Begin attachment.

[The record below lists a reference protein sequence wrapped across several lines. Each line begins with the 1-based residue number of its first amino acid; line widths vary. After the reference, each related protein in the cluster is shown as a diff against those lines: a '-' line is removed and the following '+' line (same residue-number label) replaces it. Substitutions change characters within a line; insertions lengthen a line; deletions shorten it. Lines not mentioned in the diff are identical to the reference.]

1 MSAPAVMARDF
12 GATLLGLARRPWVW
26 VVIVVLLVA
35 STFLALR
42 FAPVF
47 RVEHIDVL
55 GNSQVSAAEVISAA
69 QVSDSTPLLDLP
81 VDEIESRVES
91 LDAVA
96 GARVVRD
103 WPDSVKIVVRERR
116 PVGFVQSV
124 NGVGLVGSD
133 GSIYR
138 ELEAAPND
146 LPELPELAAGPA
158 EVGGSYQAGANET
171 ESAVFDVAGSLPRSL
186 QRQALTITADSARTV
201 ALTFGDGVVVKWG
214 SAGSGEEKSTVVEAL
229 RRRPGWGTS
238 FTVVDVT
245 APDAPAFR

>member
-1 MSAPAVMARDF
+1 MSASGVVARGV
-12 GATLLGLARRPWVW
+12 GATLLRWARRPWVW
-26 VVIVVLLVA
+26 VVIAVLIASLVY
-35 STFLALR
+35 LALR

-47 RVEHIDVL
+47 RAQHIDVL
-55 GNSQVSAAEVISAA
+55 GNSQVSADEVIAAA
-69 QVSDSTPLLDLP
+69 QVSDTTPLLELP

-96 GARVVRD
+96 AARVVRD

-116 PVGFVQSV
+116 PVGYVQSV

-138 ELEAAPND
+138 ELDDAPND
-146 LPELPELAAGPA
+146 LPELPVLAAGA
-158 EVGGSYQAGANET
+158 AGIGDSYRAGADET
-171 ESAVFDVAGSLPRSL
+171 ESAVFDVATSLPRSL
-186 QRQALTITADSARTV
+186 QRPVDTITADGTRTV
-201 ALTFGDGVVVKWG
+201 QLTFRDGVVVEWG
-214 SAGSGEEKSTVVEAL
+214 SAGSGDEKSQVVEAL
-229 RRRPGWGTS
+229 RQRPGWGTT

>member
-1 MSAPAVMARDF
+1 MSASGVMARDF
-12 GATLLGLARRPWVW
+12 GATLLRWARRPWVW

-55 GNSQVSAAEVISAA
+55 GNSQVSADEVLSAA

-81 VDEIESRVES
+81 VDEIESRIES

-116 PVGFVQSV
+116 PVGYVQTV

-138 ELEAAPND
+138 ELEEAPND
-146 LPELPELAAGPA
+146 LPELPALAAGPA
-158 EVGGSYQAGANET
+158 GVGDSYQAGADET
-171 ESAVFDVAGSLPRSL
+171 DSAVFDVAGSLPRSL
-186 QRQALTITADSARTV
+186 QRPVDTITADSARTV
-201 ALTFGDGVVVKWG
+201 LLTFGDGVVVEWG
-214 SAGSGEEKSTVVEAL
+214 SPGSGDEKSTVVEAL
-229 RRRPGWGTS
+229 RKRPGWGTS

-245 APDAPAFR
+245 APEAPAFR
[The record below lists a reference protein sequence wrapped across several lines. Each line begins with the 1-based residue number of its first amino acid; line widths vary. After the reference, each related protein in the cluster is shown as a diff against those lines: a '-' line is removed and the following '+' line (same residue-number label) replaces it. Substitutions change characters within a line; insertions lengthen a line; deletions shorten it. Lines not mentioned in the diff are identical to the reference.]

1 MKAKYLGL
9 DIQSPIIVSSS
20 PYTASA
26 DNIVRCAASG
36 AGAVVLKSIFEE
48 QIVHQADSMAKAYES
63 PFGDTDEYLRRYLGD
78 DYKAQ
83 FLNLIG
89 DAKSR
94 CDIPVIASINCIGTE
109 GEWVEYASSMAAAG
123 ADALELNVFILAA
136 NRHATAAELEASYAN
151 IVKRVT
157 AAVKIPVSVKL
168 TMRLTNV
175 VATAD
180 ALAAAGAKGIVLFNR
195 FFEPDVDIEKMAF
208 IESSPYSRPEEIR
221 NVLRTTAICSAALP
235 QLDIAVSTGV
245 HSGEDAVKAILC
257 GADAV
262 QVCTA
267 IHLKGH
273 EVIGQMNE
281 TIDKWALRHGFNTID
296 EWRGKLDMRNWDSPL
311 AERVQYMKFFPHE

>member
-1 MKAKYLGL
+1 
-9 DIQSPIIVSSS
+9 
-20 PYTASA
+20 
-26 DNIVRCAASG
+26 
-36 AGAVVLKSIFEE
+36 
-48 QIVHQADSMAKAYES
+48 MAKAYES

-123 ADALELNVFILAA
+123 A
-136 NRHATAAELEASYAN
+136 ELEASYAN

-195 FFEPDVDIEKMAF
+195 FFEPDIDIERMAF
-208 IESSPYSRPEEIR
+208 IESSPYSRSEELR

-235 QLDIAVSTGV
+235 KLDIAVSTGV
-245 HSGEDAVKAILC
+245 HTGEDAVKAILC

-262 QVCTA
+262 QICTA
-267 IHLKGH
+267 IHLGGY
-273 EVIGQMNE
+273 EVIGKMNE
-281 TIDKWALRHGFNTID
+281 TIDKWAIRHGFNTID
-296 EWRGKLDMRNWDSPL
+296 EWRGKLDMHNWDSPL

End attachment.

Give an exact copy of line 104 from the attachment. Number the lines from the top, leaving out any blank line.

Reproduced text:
123 ADALELNVFILAA